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Tests of respiratory muscle strength

Author
John Moxham, MD
Section Editor
James K Stoller, MD, MS
Deputy Editor
Geraldine Finlay, MD

INTRODUCTION

Respiratory muscle strength can be assessed by measuring the maximal inspiratory pressure (MIP or PImax), and the maximal expiratory pressure (MEP or PEmax). The MIP reflects the strength of the diaphragm and other inspiratory muscles, while the MEP reflects the strength of the abdominal muscles and other expiratory muscles. An alternative or additional test of inspiratory muscles strength is maximal sniff nasal inspiratory pressure (SNIP). Common indications for measurement of the MIP, SNIP, and MEP include:

Respiratory muscle weakness is suspected, such as a patient with unexplained dyspnea, a weak cough, or known neuromuscular disease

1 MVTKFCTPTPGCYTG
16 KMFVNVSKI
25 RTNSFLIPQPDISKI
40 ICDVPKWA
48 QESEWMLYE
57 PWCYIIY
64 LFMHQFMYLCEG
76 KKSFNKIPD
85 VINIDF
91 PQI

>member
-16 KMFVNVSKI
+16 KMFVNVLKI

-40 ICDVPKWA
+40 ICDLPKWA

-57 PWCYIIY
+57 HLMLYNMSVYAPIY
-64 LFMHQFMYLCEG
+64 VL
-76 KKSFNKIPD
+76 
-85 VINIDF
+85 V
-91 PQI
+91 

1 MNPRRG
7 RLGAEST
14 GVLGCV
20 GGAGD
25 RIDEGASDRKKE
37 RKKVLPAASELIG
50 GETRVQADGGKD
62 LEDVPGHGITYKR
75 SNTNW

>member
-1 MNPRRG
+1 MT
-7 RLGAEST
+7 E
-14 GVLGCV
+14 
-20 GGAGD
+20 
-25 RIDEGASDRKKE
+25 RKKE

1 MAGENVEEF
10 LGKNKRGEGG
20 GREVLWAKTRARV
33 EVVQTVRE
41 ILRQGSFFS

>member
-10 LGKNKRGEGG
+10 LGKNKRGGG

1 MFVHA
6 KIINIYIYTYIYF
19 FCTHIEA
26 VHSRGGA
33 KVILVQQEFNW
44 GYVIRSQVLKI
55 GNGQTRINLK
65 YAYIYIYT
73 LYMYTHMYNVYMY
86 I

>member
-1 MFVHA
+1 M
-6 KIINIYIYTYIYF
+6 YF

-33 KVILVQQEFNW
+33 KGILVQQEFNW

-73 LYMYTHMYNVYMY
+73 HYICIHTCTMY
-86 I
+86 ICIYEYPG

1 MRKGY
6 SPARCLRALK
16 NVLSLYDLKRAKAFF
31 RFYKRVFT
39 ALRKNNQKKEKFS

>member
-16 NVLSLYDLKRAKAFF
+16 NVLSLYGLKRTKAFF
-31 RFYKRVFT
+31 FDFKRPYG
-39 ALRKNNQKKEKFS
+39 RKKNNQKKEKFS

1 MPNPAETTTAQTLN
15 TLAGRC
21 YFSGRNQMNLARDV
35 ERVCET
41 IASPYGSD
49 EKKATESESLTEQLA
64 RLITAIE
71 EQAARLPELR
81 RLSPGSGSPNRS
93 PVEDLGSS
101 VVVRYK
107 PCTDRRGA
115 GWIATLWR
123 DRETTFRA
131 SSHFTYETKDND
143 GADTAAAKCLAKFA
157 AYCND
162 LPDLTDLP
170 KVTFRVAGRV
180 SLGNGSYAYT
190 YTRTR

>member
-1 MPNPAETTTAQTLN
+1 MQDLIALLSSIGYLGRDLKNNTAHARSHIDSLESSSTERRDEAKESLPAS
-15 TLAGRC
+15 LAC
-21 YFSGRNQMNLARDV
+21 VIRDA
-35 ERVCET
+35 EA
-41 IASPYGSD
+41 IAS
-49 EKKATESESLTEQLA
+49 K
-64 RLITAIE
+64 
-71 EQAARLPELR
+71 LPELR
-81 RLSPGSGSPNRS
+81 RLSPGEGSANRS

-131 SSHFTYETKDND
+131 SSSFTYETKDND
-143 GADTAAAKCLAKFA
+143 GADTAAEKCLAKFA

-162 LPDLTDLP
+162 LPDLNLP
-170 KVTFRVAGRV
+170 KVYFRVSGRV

Lung function tests show reduced vital capacity (VC) or an increased diffusion capacity of unknown etiology

Evaluation of whether known respiratory muscle weakness has improved, remained stable, or worsened

Measurement, interpretation, quality assurance, and clinical applications of the MIP, SNIP, and MEP are discussed in this topic review. Assessments of other aspects of respiratory function (eg, airflow, lung volumes, gas exchange) are described separately. (See "Overview of pulmonary function testing in adults" and "Diffusing capacity for carbon monoxide" and "Reference values for pulmonary function testing" and "Flow-volume loops" and "Office spirometry".)

                 

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Literature review current through: Jun 2015. | This topic last updated: Jul 13, 2015.
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